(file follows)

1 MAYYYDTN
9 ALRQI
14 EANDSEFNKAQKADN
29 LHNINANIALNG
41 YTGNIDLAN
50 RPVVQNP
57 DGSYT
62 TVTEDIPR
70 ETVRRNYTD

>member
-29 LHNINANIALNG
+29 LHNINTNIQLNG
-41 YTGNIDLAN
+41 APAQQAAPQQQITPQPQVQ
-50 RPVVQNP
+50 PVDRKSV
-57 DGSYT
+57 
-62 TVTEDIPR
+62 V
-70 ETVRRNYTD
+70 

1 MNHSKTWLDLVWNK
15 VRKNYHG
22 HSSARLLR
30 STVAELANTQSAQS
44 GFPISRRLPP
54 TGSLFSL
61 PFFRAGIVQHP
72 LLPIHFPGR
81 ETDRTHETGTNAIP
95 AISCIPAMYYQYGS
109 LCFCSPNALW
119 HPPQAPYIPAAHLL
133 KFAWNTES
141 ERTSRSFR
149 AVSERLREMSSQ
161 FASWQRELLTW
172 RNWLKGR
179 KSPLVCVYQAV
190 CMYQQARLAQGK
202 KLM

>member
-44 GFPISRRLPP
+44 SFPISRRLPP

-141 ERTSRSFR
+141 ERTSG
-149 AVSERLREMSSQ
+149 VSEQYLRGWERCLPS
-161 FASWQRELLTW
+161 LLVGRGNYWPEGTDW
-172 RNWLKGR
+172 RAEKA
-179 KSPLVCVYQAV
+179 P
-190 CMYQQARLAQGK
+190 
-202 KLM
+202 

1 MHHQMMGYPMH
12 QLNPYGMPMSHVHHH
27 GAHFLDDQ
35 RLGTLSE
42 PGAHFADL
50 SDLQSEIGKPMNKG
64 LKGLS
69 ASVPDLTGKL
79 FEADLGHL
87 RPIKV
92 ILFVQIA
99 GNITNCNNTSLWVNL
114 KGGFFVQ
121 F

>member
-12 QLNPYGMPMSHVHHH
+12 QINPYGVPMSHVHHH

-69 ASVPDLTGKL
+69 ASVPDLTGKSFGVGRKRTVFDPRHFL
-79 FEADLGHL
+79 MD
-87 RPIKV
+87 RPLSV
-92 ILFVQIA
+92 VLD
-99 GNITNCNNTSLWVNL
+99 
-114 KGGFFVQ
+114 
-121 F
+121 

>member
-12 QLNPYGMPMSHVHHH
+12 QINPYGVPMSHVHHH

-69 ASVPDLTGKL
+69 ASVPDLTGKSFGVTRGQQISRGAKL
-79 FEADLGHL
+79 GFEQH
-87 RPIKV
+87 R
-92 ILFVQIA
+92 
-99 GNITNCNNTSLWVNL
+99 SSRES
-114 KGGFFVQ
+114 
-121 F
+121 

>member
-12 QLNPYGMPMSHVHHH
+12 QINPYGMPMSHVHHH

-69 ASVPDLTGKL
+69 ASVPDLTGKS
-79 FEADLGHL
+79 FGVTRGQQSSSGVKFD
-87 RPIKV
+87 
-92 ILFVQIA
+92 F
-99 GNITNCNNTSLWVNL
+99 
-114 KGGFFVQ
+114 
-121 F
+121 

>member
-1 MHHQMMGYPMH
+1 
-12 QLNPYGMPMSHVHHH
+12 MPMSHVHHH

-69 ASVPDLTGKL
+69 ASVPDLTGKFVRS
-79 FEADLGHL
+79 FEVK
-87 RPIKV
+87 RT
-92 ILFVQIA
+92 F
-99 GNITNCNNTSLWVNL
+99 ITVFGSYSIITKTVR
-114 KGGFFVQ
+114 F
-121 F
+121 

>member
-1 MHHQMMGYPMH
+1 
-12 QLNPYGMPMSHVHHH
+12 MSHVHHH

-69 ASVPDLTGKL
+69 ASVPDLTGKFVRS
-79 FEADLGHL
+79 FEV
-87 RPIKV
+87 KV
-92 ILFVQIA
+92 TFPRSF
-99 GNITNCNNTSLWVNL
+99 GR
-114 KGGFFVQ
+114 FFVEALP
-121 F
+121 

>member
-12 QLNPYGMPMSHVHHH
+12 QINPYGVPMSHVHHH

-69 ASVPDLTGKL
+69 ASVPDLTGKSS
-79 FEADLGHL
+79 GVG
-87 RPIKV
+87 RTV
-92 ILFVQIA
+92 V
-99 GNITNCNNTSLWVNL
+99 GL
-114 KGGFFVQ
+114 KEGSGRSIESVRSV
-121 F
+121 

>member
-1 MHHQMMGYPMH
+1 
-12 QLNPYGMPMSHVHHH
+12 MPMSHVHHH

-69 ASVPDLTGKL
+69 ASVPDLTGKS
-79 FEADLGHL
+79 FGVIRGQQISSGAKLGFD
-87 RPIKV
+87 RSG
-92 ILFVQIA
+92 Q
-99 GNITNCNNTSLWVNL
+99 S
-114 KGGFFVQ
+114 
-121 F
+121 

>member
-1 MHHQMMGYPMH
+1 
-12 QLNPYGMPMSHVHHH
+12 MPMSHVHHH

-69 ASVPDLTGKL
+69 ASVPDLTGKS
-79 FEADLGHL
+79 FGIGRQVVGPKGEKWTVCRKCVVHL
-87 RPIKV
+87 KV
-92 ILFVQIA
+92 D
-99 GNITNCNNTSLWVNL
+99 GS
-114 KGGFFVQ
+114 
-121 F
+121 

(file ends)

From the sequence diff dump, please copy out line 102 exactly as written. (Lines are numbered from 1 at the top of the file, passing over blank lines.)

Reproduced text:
-99 GNITNCNNTSLWVNL